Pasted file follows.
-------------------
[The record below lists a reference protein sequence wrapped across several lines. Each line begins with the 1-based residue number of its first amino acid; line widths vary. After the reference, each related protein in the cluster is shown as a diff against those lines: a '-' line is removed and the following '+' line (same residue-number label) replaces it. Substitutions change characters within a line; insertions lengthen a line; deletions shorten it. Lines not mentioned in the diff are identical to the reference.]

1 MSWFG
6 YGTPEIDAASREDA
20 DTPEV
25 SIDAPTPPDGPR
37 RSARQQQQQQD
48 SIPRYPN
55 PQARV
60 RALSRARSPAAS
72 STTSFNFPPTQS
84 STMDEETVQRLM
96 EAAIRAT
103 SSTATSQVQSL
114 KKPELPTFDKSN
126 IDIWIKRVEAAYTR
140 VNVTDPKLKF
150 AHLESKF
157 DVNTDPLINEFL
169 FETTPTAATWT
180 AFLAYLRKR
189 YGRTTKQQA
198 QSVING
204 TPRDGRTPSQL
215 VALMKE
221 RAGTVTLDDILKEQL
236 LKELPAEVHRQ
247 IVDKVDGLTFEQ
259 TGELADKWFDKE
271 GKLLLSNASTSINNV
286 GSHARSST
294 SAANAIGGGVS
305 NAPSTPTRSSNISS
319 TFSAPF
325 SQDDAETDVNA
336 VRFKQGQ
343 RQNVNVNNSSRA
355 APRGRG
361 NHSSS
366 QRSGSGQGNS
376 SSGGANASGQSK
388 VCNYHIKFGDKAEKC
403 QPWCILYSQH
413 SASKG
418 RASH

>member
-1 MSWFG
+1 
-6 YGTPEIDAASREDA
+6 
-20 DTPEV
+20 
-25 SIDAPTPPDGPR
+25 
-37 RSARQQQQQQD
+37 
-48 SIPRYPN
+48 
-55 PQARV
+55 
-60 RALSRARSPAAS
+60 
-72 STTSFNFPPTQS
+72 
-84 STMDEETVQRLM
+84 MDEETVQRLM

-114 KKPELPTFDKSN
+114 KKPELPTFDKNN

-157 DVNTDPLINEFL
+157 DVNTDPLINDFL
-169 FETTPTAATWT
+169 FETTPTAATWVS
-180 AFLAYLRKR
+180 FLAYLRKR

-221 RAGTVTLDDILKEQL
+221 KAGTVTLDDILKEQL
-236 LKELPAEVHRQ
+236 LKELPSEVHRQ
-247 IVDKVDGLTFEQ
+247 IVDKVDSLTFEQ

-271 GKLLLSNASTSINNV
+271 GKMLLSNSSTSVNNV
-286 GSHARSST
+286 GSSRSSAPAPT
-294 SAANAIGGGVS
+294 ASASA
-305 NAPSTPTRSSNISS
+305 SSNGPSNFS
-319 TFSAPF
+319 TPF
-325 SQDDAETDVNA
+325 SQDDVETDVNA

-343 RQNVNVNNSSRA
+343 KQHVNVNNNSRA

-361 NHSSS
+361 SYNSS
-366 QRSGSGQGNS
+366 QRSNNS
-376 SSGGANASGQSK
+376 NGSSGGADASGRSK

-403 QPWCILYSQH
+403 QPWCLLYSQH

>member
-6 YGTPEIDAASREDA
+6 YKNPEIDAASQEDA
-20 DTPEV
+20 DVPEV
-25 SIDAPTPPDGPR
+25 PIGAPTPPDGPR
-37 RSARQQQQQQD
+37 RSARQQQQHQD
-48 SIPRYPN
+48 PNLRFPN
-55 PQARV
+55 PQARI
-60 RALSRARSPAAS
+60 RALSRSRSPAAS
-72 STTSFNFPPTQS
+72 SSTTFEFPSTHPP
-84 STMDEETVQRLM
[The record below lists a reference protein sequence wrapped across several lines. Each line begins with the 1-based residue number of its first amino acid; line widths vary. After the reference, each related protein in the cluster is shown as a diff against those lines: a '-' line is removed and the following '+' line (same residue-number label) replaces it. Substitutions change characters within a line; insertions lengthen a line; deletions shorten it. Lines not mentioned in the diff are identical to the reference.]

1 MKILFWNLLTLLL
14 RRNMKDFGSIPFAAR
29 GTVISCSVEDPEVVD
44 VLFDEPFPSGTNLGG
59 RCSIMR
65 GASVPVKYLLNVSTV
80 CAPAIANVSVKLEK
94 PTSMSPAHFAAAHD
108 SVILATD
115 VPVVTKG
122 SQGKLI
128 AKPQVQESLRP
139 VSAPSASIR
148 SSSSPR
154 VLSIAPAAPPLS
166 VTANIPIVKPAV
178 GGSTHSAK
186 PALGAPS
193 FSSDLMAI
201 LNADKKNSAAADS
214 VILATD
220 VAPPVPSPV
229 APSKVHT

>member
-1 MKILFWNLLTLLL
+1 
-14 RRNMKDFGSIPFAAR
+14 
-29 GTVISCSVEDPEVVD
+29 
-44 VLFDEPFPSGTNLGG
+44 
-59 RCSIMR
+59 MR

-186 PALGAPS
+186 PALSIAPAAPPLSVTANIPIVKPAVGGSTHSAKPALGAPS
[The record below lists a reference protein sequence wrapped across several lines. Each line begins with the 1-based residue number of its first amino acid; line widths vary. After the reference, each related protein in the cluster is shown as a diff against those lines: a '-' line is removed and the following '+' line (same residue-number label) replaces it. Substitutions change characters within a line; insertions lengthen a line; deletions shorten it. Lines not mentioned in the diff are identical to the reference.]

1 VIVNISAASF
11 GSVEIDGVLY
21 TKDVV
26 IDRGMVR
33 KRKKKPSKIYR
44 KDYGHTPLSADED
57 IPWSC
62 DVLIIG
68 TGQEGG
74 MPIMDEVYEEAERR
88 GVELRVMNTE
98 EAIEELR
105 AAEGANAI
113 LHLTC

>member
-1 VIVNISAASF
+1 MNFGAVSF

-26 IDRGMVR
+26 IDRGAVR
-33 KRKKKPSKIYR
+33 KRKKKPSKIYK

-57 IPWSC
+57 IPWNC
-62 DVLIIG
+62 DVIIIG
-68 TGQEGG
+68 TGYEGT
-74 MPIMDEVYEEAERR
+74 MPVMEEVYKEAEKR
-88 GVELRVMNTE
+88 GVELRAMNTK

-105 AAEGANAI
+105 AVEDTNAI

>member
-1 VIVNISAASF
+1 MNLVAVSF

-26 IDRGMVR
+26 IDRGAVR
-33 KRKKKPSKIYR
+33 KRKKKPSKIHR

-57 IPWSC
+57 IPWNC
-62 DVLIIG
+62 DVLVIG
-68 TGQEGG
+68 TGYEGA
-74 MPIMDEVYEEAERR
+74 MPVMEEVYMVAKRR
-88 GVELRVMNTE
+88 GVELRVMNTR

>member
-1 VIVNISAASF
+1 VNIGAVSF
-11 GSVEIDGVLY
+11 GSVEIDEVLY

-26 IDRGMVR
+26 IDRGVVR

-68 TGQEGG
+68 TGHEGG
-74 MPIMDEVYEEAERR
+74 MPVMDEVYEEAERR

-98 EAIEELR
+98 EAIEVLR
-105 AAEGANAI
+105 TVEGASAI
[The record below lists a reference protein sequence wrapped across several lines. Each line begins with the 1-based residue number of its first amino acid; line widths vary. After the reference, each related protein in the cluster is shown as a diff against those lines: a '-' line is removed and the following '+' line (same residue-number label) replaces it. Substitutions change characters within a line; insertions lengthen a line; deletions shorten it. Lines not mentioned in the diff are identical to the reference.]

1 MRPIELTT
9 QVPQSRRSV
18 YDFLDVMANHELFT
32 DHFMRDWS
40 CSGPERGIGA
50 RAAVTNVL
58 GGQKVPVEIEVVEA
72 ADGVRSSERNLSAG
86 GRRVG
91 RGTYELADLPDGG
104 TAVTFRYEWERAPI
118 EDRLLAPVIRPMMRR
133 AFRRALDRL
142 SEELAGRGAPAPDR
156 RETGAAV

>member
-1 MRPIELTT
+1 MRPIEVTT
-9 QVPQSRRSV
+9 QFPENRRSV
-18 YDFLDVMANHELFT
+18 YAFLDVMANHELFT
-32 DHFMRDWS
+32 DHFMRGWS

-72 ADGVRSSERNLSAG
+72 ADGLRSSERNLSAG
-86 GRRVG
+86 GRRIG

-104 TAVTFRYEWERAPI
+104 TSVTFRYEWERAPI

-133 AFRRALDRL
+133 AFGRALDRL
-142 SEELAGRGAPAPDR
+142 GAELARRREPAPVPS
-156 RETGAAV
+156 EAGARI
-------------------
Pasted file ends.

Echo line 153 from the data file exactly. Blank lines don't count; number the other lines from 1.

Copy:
-59 RCSIMR